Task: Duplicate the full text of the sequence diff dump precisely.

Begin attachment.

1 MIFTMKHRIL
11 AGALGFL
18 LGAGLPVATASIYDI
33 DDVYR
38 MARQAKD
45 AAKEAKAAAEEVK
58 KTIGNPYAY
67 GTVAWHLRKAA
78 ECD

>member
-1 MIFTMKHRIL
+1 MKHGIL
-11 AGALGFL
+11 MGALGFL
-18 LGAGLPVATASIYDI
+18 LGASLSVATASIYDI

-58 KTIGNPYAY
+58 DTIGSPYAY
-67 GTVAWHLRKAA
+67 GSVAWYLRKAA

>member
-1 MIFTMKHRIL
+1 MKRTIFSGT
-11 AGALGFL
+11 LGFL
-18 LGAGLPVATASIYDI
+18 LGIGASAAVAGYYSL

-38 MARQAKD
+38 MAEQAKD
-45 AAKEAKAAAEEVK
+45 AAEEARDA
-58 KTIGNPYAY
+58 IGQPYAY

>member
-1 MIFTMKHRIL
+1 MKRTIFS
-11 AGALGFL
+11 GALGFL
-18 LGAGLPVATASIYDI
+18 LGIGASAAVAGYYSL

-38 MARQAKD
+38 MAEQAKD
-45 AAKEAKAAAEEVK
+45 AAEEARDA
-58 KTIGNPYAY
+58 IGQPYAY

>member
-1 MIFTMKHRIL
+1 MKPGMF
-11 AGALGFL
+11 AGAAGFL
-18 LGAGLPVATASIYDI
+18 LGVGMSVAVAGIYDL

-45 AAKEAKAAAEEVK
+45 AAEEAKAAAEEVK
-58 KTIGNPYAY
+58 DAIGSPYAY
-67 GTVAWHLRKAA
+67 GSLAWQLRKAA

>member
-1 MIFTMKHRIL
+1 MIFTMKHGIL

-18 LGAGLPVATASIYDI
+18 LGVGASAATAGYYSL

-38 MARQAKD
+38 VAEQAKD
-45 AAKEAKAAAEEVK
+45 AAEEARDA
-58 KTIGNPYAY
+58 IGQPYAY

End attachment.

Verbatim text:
1 MIFTMKHRIL
11 AGALGFL
18 LGAGLPVATASIYDI
33 DDVYR
38 MARQAKD
45 AAKEAKAAAEEVK
58 KTIGNPYAY
67 GTVAWHLRKAA
78 ECD

>member
-1 MIFTMKHRIL
+1 MKHGIL
-11 AGALGFL
+11 MGALGFL
-18 LGAGLPVATASIYDI
+18 LGASLSVATASIYDI

-58 KTIGNPYAY
+58 DTIGSPYAY
-67 GTVAWHLRKAA
+67 GSVAWYLRKAA

>member
-1 MIFTMKHRIL
+1 MKRTIFSGT
-11 AGALGFL
+11 LGFL
-18 LGAGLPVATASIYDI
+18 LGIGASAAVAGYYSL

-38 MARQAKD
+38 MAEQAKD
-45 AAKEAKAAAEEVK
+45 AAEEARDA
-58 KTIGNPYAY
+58 IGQPYAY

>member
-1 MIFTMKHRIL
+1 MKRTIFS
-11 AGALGFL
+11 GALGFL
-18 LGAGLPVATASIYDI
+18 LGIGASAAVAGYYSL

-38 MARQAKD
+38 MAEQAKD
-45 AAKEAKAAAEEVK
+45 AAEEARDA
-58 KTIGNPYAY
+58 IGQPYAY

>member
-1 MIFTMKHRIL
+1 MKPGMF
-11 AGALGFL
+11 AGAAGFL
-18 LGAGLPVATASIYDI
+18 LGVGMSVAVAGIYDL

-45 AAKEAKAAAEEVK
+45 AAEEAKAAAEEVK
-58 KTIGNPYAY
+58 DAIGSPYAY
-67 GTVAWHLRKAA
+67 GSLAWQLRKAA

>member
-1 MIFTMKHRIL
+1 MIFTMKHGIL

-18 LGAGLPVATASIYDI
+18 LGVGASAATAGYYSL

-38 MARQAKD
+38 VAEQAKD
-45 AAKEAKAAAEEVK
+45 AAEEARDA
-58 KTIGNPYAY
+58 IGQPYAY